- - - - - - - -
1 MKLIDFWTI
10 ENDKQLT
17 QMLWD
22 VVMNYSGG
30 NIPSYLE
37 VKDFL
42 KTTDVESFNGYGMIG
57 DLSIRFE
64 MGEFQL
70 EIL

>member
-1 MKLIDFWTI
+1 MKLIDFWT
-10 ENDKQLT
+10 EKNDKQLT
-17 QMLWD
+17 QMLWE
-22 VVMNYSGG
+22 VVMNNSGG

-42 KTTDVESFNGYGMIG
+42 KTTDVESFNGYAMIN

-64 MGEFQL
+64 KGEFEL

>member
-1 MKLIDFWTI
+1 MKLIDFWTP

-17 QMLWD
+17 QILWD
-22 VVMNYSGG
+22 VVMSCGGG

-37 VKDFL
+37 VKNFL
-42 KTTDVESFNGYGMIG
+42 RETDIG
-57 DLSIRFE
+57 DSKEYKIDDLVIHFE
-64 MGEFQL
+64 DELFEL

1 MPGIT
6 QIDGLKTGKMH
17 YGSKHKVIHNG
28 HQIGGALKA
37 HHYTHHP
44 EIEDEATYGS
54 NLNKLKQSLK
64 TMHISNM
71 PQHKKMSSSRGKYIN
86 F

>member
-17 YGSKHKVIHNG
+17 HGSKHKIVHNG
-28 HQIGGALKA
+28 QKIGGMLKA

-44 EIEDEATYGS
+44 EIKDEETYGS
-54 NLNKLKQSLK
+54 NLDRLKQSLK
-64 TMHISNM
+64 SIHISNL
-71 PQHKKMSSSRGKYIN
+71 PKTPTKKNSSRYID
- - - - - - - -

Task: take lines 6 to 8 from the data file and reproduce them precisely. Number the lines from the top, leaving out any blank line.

37 VKDFL
42 KTTDVESFNGYGMIG
57 DLSIRFE